The tragic death of Olive Cooke, and the sometimes aggressive media scrutiny that followed it, have brought much soul searching for charities, but also a renewed focus on relationship fundraising (RF) – the aspiration to put the long-term health of a donor relationship ahead of short-term transactions. The ever-increasing cost of donor recruitment makes this both urgent and important.
The resurgence of the RF movement in 2015 has been led, in large part, by Giles Pegram (formerly of the NSPCC). Giles’s blogs on 101 Fundraising and UK Fundraising have achieved huge readership across the Charity sector and are encouraging many fundraisers to think hard – not just about whether their operational ethics are always ‘spot on’, but also about the nature of ‘real’ long term ROI and about their fundraising ethos in general. It has to be a good thing to be self critical.
For Giles, it boils down to this:
Good fundraising ensures that each contact with a donor should leave the donor happier after the experience than before it.
It’s hard to disagree. Dissatisfied or despondent donors are much more likely to cancel a payment, more likely to switch charities. And much less likely to respond positively to the next funding request. The message, very simply, is to “stop doing dumb things to donors”. If you wouldn’t like it done to you, don’t do it to them. Instead, treat donors with respect and over time, they’ll respect you in return. Authentic transactions will build trusting relationships. And trusting relationships will build higher value transactions, repeatedly.
UK customer experience guru, Peter Massey has been expounding a corporate version of this message for decades, in partnership with Amazon’s pioneering VP of customer service, Bill Price. Their shared mantra has been about not being a “Stupid Company“. Who on earth would actually choose to alienate their customers, they asked? Why indeed? The same question can be asked of donors!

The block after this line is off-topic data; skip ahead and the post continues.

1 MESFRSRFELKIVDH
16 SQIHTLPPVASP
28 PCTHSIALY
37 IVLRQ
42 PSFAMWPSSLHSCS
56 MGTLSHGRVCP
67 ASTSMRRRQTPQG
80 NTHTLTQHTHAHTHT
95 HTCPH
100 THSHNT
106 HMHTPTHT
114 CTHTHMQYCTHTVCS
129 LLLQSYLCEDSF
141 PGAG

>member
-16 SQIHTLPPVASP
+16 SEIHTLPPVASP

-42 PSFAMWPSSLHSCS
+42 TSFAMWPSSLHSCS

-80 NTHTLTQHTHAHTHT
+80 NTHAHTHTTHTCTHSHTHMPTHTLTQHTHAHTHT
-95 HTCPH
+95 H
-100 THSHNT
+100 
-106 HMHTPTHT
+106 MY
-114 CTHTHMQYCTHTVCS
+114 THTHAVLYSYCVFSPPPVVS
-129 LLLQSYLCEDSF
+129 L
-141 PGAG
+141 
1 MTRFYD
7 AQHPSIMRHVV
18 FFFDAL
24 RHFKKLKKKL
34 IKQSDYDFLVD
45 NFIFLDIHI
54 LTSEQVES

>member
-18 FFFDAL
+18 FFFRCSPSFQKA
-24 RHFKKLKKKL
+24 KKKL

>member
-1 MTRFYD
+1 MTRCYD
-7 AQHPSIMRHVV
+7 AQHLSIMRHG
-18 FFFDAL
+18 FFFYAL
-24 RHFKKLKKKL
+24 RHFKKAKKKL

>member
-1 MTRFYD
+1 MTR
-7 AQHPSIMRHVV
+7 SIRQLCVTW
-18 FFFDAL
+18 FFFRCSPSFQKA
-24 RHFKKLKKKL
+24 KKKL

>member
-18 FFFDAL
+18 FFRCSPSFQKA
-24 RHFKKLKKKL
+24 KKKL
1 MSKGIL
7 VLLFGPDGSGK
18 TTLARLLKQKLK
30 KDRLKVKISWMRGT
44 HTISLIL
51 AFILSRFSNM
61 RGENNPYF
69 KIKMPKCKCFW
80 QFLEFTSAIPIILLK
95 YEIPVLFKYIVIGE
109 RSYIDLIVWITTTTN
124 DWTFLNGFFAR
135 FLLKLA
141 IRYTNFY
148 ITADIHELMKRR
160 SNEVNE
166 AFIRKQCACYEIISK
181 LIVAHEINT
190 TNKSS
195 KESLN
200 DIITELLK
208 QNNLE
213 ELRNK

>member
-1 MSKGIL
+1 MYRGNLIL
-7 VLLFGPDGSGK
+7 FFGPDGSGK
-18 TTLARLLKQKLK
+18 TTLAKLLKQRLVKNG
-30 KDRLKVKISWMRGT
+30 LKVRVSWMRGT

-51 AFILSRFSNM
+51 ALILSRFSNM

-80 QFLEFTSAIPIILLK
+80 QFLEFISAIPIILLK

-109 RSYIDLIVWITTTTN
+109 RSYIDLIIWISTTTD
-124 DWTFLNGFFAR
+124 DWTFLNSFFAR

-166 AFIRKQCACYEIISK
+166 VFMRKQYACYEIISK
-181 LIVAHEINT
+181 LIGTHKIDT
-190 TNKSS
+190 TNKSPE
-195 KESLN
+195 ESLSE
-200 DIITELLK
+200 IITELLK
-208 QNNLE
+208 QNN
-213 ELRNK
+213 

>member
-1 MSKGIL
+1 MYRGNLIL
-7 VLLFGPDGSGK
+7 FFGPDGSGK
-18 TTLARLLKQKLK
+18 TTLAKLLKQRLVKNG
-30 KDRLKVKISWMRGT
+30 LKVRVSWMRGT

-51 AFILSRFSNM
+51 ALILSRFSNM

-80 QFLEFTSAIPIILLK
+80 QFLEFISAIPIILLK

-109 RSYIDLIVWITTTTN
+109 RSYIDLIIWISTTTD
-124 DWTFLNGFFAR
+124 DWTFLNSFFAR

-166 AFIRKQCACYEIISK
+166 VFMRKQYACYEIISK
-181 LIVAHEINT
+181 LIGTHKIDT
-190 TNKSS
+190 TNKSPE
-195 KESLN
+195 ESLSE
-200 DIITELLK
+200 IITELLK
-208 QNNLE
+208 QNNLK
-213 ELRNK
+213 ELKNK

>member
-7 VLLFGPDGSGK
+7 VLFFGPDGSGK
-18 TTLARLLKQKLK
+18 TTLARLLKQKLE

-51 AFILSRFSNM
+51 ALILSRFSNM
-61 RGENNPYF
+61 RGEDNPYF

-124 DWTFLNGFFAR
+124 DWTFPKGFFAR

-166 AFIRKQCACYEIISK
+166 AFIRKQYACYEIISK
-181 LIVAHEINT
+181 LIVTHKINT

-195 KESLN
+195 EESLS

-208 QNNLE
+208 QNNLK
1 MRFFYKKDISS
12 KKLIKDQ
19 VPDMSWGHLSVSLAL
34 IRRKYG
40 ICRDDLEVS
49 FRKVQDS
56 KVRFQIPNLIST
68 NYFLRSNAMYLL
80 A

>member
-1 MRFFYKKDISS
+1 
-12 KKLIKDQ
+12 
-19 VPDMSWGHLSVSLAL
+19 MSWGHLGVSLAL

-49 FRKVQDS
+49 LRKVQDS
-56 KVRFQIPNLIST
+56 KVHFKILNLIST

Of course it’s far easier to state this aspiration to donor responsiveness than to actually deliver it. The real challenge to decide what a responsive donor experience would actually look like – not for you, but for the donor? And then build it. And scale it.
Their 7 lessons apply perfectly to a charitable situation too. I’ve captured them below and then suggested what they might mean for donors. This is, in effect what “relationship fundraising” would look like, digitised.
1. You know me and remember me
Donor Implication? Personalise each donor’s experience.
2. You give me choices
Donor implication? Empower and inspire donors to be able to give as they feel.
3. You make things easy for me
Donor implication? Give donors simple, intuitive interfaces to manage their involvement.
4. You value me and listen to me
Donor implication? Ensure donors have ways to give regular, relevant and fun feedback.
5. You trust me
Donor implication? Help donors participate more directly in your cause.
6. You surprise me
Donor implication? Give donors exclusive offers, knowledge, status – and impact.
7. You make me better, or help me do more
Donor implication? Explain how donors make a difference. Help them feel it.
Being donor responsive is about building the entire lifetime experience around the donor; inviting them inside the organisation; and connecting them continually to your cause – in substantive, lasting and emotive ways.
It’s then about getting out of the way of the personal relationship that they form to the cause. This is the age of automation. The age of the algorithm. The age of the app’. The best service today is self-service…
The purpose of responsive experiences, and thus relationship fundraising, is to achieve scalable social impact on the world. To support that, it’s about achieving financial sustainability. And underpinning the whole lot, it’s about being an effective digital steward – ensuring that your information, communications and technology capabilities are all future-ready. You can only be responsive if you actually know your donor, as an individual.
If you don’t, somebody else will.